Malaysia gets new prime minister

Malaysia’s king has chosen a new prime minister on August 20 in accordance with nominations of lawmakers, naming the former deputy prime minister under the previous administration, Ismail Sabri Yaakob, the country’s new leader.

The choice from a number of potential candidates has been widely expected. Ismail’s appointment marks the return of the United Malaysia National Organisation, or UMNO, which lost the 2018 general elections, to the country’s premiership. Ismail is a core member of the party and his nomination essentially restores the rule of UMNO, which had led Malaysia since independence from Britain in 1957 but was ousted in 2018 elections over a multibillion-dollar financial scandal.

Ismail had secured the backing of 114 lawmakers for a slender majority. He will be sworn in as Malaysia’s ninth prime minister on August 21.

The 114 votes exceed the 111 needed for a simple majority but are close to the backing the previous prime minister Muhyiddin Yassin had and was unable to preserve.

Not all are happy with the choice

However, Malaysians unsatisfied with the choice have launched an online petition to protest Ismail’s nomination, with more than 340,000 signatures collected so far. Many believe Ismail’s choice will restore the status quo, with its perceived as failed response to a worsening Covid-19 pandemic, among other shortcomings.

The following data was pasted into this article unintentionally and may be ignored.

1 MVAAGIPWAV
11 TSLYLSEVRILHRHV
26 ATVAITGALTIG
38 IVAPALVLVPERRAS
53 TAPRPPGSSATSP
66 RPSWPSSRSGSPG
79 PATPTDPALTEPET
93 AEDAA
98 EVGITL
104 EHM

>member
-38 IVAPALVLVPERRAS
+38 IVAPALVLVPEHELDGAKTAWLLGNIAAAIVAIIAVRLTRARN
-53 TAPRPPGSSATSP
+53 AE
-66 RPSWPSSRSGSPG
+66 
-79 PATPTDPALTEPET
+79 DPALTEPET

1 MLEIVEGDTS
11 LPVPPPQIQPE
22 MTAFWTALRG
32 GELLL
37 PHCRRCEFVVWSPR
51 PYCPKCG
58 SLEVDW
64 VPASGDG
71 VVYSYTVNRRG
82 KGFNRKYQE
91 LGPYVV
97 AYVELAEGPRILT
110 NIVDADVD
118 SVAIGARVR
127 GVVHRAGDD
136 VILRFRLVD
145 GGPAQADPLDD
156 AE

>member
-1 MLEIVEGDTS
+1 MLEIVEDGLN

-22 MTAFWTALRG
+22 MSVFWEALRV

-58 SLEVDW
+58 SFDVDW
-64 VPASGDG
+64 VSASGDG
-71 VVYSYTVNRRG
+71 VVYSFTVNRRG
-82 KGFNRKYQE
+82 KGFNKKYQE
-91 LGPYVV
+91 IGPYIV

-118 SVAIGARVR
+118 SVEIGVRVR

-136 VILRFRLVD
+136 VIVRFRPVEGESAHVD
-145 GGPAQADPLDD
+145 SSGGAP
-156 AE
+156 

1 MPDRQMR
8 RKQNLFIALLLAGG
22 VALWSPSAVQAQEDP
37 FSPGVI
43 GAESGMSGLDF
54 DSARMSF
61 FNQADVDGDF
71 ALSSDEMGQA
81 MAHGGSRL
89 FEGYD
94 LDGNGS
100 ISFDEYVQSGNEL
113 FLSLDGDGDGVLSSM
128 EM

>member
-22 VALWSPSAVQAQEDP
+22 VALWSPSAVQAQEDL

A lawyer before he joined politics, Ismail held several ministerial posts in previous UMNO governments. In 2015 as trade minister, Ismail caused controversy when he urged ethnic Malay consumers to boycott profiteering Chinese businesses. He was also slammed for supporting the vaping industry, which is dominated by Malays, despite warnings from the health ministry.

Political programme for Malays

In 2018 polls, Ismail waved the racial card, warning that every vote for the opposition was akin to eliminating special privileges given to Malays under a decades-old affirmative action program.

Ismail was named defense minister when Muhyiddin took power in March 202, and became the government’s public face through daily briefings on security issues related to the pandemic. He was promoted to deputy prime minister in July as Muhyiddin sought to woo support from UMNO, which was unhappy at playing second fiddle to Muhyiddin’s smaller party.



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Malaysia’s king has chosen a new prime minister on August 20 in accordance with nominations of lawmakers, naming the former deputy prime minister under the previous administration, Ismail Sabri Yaakob, the country’s new leader. The choice from a number of potential candidates has been widely expected. Ismail’s appointment marks the return of the United Malaysia National Organisation, or UMNO, which lost the 2018 general elections, to the country’s premiership. Ismail is a core member of the party and his nomination essentially restores the rule of UMNO, which had led Malaysia since independence from Britain in 1957 but was ousted in...